Lord Montgomery Salvator looked up at the grinning moon as it bounced in the sky. He knew that his wife hated any moon that wasn’t full and knew that her mood would be difficult to deal with because she had seen this. He turned to face his coachman who had been waiting for him to get into the carriage before he cleared his throat. “What time will we arrive at the manor?” The coachman straighten up after being spoken to but did not leave his position by the carriage door. “If we go through the night, we will arrive by mid-morning.” His response was cold but firm. The Lord nodded before clambering in the carriage unsteadily. “That would be fine. I would rather return to a comfortable bed sooner and I’m sure my dearest feels the same.” Montgomery took a seat across from his wife, Eleanor, who appeared to be looking at her fingernails in boredom. It had been a long time since Eleanor had enjoyed the company of her husband and now she wouldn’t even hide it in front of him. She sighed and turned away from her nails and her husband, staring out the window. Montgomery wished he could see into her mind and stared longingly at her whilst the coachman jolted the carriage alive and their journey began.
About an hour into the night, Montgomery began to feel his eyelids get heavy and started to drift off to sleep. As his eyes closed he heard the loud screeching of his wife. “Halt the carriage now!” Her voiced seemed to echo around them. The horses whinnied loudly as the coachman halted. “What is it my dearest?” Montgomery asked politely, failing to hide the shock in his voice. Eleanor looked out the window, steam fogging up the glass. “There’s a woman. She looks like she may need some help,” she responded uncharacteristically. Montgomery looked at her curiously, he knew Eleanor would not help someone in need unless she wanted something. The coachman opened the carriage door and before he could ask what was wrong, Montgomery stepped out.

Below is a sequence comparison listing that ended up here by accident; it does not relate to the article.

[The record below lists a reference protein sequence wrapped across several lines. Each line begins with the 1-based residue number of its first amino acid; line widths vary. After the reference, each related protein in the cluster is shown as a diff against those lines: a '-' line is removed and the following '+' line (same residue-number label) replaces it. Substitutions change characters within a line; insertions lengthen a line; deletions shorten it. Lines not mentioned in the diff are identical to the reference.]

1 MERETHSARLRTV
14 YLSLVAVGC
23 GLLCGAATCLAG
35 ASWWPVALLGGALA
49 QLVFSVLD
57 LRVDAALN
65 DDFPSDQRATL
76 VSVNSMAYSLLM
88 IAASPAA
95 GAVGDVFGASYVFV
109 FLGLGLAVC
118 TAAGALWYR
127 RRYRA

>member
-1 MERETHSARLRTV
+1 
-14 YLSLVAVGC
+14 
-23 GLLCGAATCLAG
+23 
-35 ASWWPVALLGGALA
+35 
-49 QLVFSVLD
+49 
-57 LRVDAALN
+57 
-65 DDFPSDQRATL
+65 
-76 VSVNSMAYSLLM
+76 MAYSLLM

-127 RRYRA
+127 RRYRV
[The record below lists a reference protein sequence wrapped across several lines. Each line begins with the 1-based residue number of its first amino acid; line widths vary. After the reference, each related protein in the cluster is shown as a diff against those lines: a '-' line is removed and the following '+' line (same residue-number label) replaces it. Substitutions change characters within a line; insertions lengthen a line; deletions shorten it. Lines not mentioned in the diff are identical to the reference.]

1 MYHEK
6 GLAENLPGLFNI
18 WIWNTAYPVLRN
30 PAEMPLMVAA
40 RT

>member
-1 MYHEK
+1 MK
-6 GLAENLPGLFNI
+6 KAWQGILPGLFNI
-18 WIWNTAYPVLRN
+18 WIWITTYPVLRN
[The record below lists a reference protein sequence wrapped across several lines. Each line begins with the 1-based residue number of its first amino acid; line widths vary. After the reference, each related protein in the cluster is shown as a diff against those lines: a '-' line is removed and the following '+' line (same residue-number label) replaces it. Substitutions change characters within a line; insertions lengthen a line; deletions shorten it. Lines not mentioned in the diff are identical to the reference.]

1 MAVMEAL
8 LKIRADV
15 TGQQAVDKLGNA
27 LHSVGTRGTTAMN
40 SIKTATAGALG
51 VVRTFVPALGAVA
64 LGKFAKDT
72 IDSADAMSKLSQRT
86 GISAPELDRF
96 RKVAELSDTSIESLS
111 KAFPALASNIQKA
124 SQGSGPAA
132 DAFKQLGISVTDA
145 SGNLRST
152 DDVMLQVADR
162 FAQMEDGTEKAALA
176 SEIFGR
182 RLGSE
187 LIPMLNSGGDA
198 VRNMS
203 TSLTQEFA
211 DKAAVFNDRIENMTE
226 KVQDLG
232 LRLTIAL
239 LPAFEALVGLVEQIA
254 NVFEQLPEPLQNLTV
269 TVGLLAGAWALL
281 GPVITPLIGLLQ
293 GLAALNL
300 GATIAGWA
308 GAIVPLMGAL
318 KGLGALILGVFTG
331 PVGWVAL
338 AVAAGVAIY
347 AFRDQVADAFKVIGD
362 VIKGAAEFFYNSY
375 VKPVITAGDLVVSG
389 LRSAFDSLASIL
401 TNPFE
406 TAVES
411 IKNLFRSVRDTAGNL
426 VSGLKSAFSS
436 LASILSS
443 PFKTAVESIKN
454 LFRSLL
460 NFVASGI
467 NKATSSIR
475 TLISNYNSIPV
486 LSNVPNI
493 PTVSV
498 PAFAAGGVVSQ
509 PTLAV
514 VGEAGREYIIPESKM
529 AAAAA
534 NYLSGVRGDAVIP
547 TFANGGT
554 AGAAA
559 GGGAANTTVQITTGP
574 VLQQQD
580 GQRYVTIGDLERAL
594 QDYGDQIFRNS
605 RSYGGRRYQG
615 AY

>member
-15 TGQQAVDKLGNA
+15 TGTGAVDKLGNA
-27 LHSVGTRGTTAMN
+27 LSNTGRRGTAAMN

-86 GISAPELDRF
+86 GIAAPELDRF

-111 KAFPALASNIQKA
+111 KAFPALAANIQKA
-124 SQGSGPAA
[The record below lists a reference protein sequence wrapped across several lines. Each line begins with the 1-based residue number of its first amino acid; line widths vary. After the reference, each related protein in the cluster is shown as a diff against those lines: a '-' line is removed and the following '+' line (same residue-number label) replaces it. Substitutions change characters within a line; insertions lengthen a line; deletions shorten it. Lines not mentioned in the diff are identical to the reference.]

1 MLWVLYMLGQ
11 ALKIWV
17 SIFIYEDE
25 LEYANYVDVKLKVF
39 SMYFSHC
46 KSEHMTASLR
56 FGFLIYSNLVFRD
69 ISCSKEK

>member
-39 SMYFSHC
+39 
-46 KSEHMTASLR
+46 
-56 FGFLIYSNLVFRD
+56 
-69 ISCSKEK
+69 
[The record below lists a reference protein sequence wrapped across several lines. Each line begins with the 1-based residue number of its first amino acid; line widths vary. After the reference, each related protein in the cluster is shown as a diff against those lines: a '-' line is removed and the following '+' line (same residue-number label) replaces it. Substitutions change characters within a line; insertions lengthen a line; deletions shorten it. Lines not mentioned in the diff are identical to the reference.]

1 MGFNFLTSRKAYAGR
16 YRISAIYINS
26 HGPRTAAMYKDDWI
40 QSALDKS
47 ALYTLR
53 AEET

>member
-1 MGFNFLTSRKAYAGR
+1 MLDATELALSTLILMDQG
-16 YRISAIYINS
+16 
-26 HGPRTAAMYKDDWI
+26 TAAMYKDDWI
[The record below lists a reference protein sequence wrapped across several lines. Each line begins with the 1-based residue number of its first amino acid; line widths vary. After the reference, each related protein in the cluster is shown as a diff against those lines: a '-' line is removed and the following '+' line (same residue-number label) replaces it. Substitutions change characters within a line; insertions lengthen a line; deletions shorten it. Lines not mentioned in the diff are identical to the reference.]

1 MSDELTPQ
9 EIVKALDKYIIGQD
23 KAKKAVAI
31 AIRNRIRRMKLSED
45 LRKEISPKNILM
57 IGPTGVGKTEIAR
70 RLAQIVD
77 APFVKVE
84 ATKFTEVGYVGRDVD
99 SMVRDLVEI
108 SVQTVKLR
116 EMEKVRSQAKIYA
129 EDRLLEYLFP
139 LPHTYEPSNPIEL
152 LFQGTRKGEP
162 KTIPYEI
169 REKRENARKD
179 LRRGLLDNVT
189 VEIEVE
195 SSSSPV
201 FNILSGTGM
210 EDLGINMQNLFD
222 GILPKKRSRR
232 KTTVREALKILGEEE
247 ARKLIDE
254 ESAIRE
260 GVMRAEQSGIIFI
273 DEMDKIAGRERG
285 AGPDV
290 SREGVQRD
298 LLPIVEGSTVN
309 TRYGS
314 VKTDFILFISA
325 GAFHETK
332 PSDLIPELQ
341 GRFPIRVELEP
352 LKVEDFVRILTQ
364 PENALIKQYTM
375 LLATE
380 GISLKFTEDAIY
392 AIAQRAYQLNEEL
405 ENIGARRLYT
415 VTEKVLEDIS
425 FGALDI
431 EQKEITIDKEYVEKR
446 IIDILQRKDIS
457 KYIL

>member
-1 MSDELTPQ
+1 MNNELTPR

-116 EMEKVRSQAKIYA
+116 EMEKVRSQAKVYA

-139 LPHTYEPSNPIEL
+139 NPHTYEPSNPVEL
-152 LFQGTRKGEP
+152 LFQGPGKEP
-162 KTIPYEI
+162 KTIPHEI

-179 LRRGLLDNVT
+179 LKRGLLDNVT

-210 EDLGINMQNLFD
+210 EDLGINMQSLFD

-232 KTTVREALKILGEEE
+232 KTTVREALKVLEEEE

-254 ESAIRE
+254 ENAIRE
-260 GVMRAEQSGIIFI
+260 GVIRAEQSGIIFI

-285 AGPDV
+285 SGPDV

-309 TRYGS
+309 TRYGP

“Good evening, do you need some assistance?” He bellowed towards the woman who was further away than he thought. She was sat next to a worn looking donkey around a small pitiful campfire in front of a large caravan. Upon hearing him she turned gently to reveal her face. Montgomery noticed her haggard old face. She was a measly peasant woman. She shook her head quietly but as Montgomery approached closer he had seen what his wife had seen. The woman wore a rather attracted Ruby encrusted necklace. It didn’t appear to fit the woman’s torn clothing but it was rather striking. “I’m sorry, allow me to introduce myself. I am Lord Montgomery Salvator. I have travelled from a nearby region and I am returning there this evening. It was actually my wife…” the Lord began, pointing towards the elegant carriage and the head of Eleanor who was peeking out, “who had seen that you appeared to be in some need of assistance. May I ask if your caravan has broken down?” The woman bowed her head and stood up to the man. “I am Kya. I am travelling homeward bound myself. However my cart has gotten caught in the mud, and as it is dark I cannot see how to fix it. It is no real problem. I am used to travelling and I know this close to the town I will get some assistance in the morning. There is no need for you to bother yourself my Lord.” She bowed her head quickly again and turned to return back to the campfire. Montgomery was hesitant to leave the woman knowing that if he returned without the necklace she would be angry. “My dear Kya, if you feel you are in no bother then I will leave you. However, a gentleman such as myself cannot leave a woman in such bothersome circumstances. I will get my coachman to assist you. If you are insistent on not needing our help then we will leave you.” Kya nodded quietly. “I will be fine, thank you.” Montgomery grunted quietly. He never usually had this much problem with persuading people to talk before, let alone refuse the offer of assistance. He knew he had to try the final trick he had, blatant honesty. “I must say my dear, that is a rather interesting necklace you wear. It is rather beautiful. I don’t normally pester for others belongings but I think that would be a rather beautiful present for my wife. Would you be interested in selling or trading it?” She glanced at him out of the corner of her eye. He had her. He knew it, like a fish he was ready to reel her in. She twirled the necklace between her fingers. “I am hesitant to sell this as it is a family heirloom but I must admit I am in dire need of some wealth. I will say you can bargain for it and your offer must be rather generous.” Montgomery felt the thrill of excitement tingle through his body. It had been a long while since he had conned anyone out of their belongings, even longer since it had been a family heirloom. He knew she wasn’t lying as he could tell fakes from a long distance, it had been a skill that worked rather well for him. “I see, Coachman!” He yelled to the man stood a few feet behind. Kya watched as the man rushed to a trunk attached to the back of the carriage and brought out a small chest. “I know that your necklace would make a rather nice present for my wife, so I would offer you a single item from this chest. You can pick. I am sure you will be highly pleased.” Kya approached the two men cautiously. The firelight shone upon the items allowing her a good glance inside. The chest was filled with rather large jewels which reflected the light back into her eyes. She would be wealthy enough with just one but then she saw the biggest diamond she had even seen. This would certainly be enough to allow her a comfortable lifestyle. She looked up to the coachman and the Lord. The coachman had turned his head from her, whilst the Lord was insistent. She gulped. “Any one item?” She watched as he nodded encouragingly. She picked up the rather large diamond. “Including this?” Her hand held onto it carefully and he nodded again. She placed it back and Montgomery watched as she reluctantly unlatched her necklace. She handed it over to the Lord and was handed the diamond in return. She had never seen such a large gemstone in her life and a smile graced her face. “Thank you, I hope you take good care of my necklace. I hope your wife likes it.” She returned to the campfire staring wide eyed at the diamond as the Lord returned to the carriage.